A pastor who presided over the Oklahoma Senate’s morning prayer last week gave his thoughts on why things such as natural disasters and school shootings happen. His message? Blame the gays.
“[Nikolas Cruz] went into a school and killed 17 of our people. Our kids. What is going on?” Pastor Bill Ledbetter of the Fairview Baptist Church asked senators, according to NewsOn6.com. “Do we really believe we can create immorality in our laws, do we really believe that we can redefine marriage from the word of God to something in our own mind and there not be a response?”
Upon hearing his remarks, at least one senator walked out in protest. Other local news outlets reported that both Democrats and Republicans walked out.
Responding to the pastor on Thursday, Senate Democrats released a statement saying Ledbetter’s words were “hateful” and promoted “his personal political agenda.”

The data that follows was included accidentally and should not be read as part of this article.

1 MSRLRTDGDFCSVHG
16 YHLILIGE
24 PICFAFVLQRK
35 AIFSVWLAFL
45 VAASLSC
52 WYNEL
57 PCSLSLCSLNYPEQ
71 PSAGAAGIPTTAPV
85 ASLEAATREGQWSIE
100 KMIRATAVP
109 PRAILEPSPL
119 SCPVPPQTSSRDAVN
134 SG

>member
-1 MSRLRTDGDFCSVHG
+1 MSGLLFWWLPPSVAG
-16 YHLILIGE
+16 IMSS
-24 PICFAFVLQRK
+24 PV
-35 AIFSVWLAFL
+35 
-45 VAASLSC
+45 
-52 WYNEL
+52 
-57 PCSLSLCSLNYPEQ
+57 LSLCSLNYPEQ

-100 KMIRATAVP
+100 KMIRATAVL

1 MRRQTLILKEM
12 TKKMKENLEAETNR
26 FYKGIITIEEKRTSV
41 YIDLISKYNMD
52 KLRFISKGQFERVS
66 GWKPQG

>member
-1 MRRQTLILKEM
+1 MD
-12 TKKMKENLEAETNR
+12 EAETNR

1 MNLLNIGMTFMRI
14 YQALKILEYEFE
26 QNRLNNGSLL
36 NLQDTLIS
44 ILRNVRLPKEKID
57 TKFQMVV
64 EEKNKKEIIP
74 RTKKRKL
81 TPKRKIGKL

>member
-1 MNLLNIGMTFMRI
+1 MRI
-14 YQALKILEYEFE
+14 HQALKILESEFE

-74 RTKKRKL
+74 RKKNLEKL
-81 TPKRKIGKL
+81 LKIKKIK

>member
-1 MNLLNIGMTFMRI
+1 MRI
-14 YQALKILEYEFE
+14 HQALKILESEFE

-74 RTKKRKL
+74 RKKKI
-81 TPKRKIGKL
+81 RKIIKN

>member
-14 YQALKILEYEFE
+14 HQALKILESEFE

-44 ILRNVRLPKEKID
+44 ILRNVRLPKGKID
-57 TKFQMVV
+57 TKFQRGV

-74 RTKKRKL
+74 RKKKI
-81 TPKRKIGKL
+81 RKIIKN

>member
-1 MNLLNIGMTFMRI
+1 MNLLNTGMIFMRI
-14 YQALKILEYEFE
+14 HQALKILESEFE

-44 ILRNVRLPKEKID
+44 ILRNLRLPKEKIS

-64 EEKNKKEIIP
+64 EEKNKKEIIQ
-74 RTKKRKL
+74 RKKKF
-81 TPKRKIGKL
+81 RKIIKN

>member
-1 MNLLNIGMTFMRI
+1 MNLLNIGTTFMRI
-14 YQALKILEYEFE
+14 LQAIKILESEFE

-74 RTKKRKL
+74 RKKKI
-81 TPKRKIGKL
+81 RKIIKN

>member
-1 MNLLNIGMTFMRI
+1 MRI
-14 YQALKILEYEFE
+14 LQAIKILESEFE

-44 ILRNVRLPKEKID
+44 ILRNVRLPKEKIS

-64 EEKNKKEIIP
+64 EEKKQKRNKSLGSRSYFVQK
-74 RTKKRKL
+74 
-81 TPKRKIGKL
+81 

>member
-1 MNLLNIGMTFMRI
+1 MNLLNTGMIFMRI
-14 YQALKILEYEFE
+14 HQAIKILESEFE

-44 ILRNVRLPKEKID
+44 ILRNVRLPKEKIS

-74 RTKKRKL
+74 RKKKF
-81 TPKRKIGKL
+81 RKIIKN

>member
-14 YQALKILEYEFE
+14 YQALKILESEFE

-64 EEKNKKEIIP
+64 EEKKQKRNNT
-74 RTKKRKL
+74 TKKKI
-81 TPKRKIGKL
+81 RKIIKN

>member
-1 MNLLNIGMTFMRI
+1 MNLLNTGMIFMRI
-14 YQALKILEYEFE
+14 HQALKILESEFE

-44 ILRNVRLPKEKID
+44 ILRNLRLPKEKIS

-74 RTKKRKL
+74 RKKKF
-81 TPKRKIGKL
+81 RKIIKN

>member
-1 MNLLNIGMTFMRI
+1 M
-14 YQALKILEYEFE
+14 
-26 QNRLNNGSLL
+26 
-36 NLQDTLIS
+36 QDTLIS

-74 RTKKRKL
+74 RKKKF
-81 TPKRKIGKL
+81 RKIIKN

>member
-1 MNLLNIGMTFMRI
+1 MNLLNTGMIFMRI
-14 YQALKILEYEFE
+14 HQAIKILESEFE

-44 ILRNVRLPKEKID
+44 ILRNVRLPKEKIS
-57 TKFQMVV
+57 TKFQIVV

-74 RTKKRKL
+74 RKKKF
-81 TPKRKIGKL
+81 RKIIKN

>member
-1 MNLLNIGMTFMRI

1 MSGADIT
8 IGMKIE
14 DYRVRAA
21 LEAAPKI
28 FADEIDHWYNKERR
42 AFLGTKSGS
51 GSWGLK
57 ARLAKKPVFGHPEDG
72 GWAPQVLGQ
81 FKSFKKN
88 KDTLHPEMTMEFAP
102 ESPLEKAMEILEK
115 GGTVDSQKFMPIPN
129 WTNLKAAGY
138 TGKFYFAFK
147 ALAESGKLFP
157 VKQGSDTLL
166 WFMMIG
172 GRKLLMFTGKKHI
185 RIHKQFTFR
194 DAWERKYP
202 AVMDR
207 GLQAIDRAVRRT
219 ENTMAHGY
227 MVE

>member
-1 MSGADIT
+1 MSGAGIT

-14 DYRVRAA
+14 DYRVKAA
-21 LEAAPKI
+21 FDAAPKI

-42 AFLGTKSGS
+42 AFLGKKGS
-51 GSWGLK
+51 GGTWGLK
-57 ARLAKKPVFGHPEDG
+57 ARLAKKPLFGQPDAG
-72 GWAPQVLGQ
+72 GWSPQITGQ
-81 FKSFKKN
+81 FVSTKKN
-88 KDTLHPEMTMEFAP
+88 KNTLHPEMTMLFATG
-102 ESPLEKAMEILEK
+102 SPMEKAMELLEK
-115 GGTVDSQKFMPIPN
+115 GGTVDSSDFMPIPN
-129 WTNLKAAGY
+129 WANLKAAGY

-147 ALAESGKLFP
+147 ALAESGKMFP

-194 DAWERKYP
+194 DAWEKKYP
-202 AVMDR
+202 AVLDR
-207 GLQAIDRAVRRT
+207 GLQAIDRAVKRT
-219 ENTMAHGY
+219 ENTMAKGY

“This morning, Pastor Bill Ledbetter of Fairview Baptist Church in Durant, who has served as guest chaplain for the week at the invitation of Senator Josh Brecheen, delivered a sermon which was hateful and promoted his personal political agenda,” Senate Minority Leader John Sparks (D) said. “There is no place for intolerance and hate in the Senate Chamber or anywhere else in Oklahoma. As senators we were elected to serve all people in Oklahoma and we should not condone or encourage divisive rhetoric which targets any Oklahoman.”
After calling for Ledbetter to apologize, Democrats demanded Senate leadership to “ensure future guest chaplains are respectful when addressing” the Senate chamber.
But when addressing the matter, LGBT civil rights advocates didn’t mince words.
“This was about bigotry and vitriol and hatred and further division in our society,” said Troy Stevenson, the executive director of Freedom Oklahoma. “It’s not just awful because it insults marriage equality, it’s awful because he is invoking the name of dead teenagers and victims of horrible crimes around the country, and using that to further a political agenda. It’s disgusting.”
The controversy comes after the Oklahoma House of Representatives came under fire for trying to block non-Christians from delivering invocations.
Watch a report on the story below, via KFOR:
Featured image via screen grab